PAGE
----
marie_barryMarie, was born in Kandos and destined to be the town’s hostess with the mostess. Her determined work ethic, vivaciousness and generosity are all part of a personal philosophy to, ‘Do everything you can for whoever you can’  We were her good deed for the day when she arranged for us to catch an earlier bus home and with her husband driving like only a country man can, ensured we got to our connection in Ilford with time to spare. If only the dour barmaids at The Railway Hotel had been apprenticed in hospitality by the charming Marie!

She remembers the shock of the Cement Works closing, “It was like losing a member of the family.”  Although she notes that it hasn’t affected business at the motel which overlooks a tranquil 18-hole golf course and is on the fringe of the town (only a short walk to Angus Street). Marie’s sense of community is strong and it’ no wonder;Barry has been strongly involved in local business for many years, serving on the council and working with his son in the younger’s an award-winning winery (now closed, however the beautiful property is for sale if this article convinces you to take up a tree-change. Contact Richard Traunson, manager of the mixed grocery and fuel business in Capertee.)

The museum is a carefully curated trove, and one must make a stop to meet the exuberant proprietress of Shady Lady Hats who with a few expert adjustments (and side-cracks to boot) will have you be-hatted in style. For snacks, cheeky sips of lovely Mudgee wine or hearty breakfasts, you will be cared for graciously at the Clock Stop Cafe by the defunct train tracks. A coverted train station, the deco is so authentic you might feel like you’re about to be ushered aboard an Agatha Christie mystery.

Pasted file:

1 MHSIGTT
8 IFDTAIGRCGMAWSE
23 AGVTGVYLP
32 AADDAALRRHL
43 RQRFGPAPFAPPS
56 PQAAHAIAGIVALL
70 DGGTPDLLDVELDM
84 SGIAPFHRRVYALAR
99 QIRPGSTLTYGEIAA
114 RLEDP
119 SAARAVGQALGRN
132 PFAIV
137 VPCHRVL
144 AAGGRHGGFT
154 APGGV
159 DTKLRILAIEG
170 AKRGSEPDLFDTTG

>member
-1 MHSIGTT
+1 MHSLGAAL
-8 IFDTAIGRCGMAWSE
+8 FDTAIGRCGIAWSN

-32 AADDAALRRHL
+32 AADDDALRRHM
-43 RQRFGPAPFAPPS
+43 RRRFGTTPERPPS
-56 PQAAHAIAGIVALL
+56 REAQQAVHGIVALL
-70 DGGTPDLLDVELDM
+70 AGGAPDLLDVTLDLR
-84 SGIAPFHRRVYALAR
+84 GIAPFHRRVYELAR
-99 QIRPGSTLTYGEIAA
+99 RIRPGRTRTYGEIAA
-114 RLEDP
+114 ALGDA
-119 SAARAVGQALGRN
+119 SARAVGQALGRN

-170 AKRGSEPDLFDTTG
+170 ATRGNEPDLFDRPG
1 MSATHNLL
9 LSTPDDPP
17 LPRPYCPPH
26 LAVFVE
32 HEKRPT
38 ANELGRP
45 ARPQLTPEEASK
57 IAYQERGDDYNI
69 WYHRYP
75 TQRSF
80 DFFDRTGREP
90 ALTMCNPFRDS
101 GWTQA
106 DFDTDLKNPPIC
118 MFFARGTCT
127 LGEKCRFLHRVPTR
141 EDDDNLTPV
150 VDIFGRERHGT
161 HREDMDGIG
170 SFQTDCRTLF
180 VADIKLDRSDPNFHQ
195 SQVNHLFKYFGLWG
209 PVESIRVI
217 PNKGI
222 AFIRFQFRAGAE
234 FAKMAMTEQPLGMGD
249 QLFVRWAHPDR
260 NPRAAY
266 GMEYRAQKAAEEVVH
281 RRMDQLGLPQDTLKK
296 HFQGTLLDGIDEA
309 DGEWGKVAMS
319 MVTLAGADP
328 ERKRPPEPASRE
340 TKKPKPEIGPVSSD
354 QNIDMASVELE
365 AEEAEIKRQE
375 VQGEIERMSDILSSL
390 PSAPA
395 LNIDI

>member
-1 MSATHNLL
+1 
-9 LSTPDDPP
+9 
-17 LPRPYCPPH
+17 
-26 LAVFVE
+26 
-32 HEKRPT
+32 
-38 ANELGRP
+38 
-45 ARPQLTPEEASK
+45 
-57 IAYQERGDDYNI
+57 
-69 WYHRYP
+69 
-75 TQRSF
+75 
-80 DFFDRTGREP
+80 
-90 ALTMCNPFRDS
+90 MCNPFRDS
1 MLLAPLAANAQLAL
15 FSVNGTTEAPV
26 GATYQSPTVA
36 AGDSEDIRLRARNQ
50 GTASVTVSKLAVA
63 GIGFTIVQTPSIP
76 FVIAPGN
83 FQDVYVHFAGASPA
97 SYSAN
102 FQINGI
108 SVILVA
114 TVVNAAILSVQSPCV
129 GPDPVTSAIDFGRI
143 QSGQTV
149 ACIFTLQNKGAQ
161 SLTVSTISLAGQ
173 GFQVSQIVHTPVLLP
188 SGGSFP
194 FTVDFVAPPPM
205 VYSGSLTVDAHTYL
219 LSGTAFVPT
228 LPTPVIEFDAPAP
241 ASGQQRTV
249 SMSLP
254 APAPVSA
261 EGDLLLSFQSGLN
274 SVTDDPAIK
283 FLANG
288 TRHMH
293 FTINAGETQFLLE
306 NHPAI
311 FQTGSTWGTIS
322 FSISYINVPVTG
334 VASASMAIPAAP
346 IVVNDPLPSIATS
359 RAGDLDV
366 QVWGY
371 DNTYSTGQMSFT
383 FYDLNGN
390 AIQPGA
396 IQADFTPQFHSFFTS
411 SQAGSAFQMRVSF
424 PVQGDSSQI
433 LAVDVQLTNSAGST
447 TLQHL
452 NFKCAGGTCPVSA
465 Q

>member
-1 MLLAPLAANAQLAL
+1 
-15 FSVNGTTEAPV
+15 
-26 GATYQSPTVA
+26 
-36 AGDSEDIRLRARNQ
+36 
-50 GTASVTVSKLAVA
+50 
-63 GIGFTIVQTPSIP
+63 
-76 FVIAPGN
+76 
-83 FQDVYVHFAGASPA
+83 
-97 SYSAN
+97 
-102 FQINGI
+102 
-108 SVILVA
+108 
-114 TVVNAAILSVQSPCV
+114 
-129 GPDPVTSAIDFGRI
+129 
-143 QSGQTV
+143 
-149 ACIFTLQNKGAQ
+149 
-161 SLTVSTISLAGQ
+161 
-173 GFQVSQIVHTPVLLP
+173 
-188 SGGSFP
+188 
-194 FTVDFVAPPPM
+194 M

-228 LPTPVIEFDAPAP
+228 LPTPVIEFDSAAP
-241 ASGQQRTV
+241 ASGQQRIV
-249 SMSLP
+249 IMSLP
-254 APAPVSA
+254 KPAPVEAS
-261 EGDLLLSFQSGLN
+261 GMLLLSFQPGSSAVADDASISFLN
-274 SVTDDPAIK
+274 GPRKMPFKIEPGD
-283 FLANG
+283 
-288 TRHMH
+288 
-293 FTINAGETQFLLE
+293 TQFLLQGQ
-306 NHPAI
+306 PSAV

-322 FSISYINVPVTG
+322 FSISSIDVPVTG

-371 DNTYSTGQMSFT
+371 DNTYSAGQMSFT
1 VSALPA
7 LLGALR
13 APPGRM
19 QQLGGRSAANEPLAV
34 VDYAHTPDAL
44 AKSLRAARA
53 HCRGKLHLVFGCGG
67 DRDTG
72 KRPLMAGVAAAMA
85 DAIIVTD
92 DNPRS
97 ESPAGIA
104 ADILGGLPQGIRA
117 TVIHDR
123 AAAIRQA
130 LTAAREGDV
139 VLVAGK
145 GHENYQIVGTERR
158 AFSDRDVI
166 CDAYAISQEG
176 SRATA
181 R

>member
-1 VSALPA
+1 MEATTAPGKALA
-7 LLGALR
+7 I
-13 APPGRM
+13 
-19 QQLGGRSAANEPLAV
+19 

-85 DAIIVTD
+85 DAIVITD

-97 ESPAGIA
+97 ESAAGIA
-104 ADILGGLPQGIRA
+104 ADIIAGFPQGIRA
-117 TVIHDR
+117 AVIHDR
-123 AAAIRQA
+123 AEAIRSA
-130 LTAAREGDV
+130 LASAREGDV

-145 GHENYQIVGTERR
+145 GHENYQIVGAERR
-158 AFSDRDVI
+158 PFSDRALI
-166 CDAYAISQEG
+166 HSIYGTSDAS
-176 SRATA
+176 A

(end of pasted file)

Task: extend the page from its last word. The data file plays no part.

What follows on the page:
Or, if it’s Mother Nature you yearn for, take a trip out to Dunns Swamp. Manmade in the 1920’s to provide water for the Kandos Cement Works, it forms part of the beautiful Wollemi National Park and is a picturesque camping, fishing or picnic spot (don’t forget to pop into the Kandos bakery and stock up for the picnic on their delicious treats).

Dinner may warrant a drive to neighbouring village, Rylestone, where a culinary surprise exists in the form of the funky 29 Nine 99 restaurant which knocks visitors socks off every day of the week. Outstanding yum cha, with dumplings to die for on offer served up by couple Na Lan and Reg Buckland. But if it’s simple fare that you seek, step into the Hotel Kandos for classic pub grub at its country best.

Enclosed on one side by an enigmatic escarpment, the finest hour is sunset in Kandos. With a drink in hand on the balcony of the Railway Hotel, tourists and locals watch the sky softly burn to an orange glow that illuminates the cliff face to a fierce blush. Glossy cockatoos shriek from the boughs as the shadows of the gums lengthen to streak across neatly mowed town parkland. Maybe it’s a little rose-tinted, but the world sure looks lovely from here.




Fairways Motel
Cnr Ilford Rd & Henbury Ave
Kandos NSW 2848
Telephone: (02) 6379 4406


Clock Stop Cafe
37 Angus Ave
Kandos NSW 2848
Telephone: (02) 6379 4180

By Estelle Pigot

Buckets of Blood – Django Unchained

Django Unchained – Film Review



11 am Hoyts for Django Unchained with a pretty blokey 30 or so viewers.

A new homewares ad and an appealingly funny one for being sane when one’s friends are drunk. A few previews – Hansel and Gretel: WItchhunters looks as stupid as one can imagine a film to be that is  based on a revenge theme, an unlikely buddy pairing and dialogue a couple of centuries wrong.  Then there was Zero Dark Thirty (dealing with Osama Bin Laden, for revenge) and, bizarrely, The Great Gatsby (Baz Luhrmann, anachronistic music, a spot of iconoclasm).  Would we be seeing a movie that involved a good deal of revenge but also featured unlikely buddies and a spot of time-shifting in attitudes and speech?

Of course we were!  All up something north of three hours of it.

The unlikely pairing is Schultz; a bounty hunter masquerading as a travelling dentist (Christoph Waltz) and Django (Jamie Foxx); a slave whom he liberates from a chain gang being marched across some of the less hospitable bits of Texas in 1858.  Schultz is German, so can get away with accented irony and a killer raised eyebrow.  They seek out and kill some routine criminals for reward* and then set out to rescue Mrs. Broomhilda Django (Kerry Washington) from the clutches of crazy Calvin Candie (Leonardo Di Caprio**), his Uncle Tom of a butler, Stephen (Samuel L Jackson***) and a number of supporting actors.  That’s pretty much it.